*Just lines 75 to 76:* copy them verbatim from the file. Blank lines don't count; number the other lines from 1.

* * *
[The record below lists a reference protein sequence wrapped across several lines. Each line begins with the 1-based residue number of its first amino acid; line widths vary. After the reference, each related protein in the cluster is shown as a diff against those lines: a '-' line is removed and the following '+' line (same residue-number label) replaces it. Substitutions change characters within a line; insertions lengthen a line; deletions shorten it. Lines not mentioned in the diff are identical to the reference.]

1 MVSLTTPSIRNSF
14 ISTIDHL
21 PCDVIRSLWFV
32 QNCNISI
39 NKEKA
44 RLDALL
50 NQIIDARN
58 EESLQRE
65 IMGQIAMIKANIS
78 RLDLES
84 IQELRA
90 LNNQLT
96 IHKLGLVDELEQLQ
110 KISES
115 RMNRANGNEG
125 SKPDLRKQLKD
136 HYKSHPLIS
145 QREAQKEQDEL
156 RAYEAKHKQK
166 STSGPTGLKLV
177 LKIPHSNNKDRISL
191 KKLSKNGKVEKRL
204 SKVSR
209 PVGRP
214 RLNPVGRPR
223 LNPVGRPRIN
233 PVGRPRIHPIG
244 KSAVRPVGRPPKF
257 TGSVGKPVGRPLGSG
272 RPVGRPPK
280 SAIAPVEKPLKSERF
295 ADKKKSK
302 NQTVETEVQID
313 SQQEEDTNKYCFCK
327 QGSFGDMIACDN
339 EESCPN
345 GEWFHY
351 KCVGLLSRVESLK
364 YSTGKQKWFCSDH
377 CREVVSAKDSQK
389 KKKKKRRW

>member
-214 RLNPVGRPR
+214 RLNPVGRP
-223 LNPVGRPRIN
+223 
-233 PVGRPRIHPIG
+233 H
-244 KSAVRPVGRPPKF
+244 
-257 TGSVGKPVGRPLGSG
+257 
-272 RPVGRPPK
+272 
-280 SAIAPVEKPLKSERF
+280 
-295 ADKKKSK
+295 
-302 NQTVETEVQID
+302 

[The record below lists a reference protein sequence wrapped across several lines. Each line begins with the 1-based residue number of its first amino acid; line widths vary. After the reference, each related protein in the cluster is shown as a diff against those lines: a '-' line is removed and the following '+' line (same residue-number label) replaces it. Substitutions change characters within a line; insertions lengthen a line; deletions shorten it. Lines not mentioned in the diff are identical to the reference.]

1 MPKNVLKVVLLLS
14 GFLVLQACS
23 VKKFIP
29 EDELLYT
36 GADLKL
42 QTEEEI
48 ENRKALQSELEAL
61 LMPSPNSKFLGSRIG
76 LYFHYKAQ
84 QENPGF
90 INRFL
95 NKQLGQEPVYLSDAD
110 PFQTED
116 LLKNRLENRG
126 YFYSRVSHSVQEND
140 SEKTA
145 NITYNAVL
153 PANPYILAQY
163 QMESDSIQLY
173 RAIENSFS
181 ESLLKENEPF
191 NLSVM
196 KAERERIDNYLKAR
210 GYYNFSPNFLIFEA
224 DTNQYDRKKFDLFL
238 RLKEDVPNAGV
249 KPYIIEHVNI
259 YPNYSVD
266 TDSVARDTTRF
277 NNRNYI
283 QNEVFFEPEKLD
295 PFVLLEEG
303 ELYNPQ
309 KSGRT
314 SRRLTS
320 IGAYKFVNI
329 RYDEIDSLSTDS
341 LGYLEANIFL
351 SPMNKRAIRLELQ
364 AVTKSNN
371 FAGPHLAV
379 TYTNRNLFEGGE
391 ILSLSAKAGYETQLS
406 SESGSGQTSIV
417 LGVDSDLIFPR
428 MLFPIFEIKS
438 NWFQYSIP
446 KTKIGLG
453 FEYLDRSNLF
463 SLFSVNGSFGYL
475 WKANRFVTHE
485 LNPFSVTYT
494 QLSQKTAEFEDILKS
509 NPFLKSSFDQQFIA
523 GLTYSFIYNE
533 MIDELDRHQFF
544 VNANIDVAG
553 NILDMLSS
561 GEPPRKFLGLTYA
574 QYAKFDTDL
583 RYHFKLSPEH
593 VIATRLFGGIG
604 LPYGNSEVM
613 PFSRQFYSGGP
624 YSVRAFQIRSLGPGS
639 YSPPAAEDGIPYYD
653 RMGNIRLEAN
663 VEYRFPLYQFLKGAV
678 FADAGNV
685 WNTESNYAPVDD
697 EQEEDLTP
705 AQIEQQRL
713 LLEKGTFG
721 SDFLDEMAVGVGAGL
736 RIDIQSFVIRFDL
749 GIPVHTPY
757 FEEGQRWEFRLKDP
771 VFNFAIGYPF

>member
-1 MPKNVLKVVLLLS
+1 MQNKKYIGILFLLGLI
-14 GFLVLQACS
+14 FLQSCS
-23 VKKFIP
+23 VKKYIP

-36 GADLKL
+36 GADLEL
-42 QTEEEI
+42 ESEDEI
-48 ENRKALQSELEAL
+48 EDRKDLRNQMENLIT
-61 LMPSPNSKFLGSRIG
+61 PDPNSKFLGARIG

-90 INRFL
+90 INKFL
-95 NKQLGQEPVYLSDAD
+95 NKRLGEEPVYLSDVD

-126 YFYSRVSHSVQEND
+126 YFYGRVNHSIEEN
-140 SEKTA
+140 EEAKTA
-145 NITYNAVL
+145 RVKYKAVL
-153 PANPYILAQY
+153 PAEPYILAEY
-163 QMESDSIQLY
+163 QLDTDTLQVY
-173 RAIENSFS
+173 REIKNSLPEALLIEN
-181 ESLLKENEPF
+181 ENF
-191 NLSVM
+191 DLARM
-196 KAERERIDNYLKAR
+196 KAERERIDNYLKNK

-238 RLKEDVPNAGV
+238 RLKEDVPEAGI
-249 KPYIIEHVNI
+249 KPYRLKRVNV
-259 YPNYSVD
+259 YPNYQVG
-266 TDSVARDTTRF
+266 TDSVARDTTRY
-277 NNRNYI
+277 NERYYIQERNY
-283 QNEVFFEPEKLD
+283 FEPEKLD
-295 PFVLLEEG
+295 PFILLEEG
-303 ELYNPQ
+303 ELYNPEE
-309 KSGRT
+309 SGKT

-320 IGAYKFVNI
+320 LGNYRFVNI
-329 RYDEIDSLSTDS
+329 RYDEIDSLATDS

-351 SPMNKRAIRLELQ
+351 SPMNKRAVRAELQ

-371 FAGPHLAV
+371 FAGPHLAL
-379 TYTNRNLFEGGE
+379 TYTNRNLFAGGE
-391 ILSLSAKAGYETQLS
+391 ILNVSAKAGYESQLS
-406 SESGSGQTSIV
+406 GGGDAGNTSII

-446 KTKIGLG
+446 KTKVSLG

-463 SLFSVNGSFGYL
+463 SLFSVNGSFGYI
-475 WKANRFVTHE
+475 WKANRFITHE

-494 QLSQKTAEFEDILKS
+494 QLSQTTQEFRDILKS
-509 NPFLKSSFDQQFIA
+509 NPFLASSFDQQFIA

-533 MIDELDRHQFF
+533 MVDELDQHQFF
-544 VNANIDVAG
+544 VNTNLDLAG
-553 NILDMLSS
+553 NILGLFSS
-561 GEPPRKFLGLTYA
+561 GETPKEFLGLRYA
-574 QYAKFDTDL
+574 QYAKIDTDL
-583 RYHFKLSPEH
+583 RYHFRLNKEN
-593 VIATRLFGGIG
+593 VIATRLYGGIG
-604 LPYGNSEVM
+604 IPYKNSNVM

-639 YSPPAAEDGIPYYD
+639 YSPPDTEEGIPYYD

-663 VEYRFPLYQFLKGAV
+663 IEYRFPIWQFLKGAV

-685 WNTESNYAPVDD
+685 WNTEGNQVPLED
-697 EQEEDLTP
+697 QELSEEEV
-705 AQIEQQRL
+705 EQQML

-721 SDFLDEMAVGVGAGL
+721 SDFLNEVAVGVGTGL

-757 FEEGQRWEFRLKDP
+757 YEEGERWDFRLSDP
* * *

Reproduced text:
110 PFQTED
116 LLKNRLENRG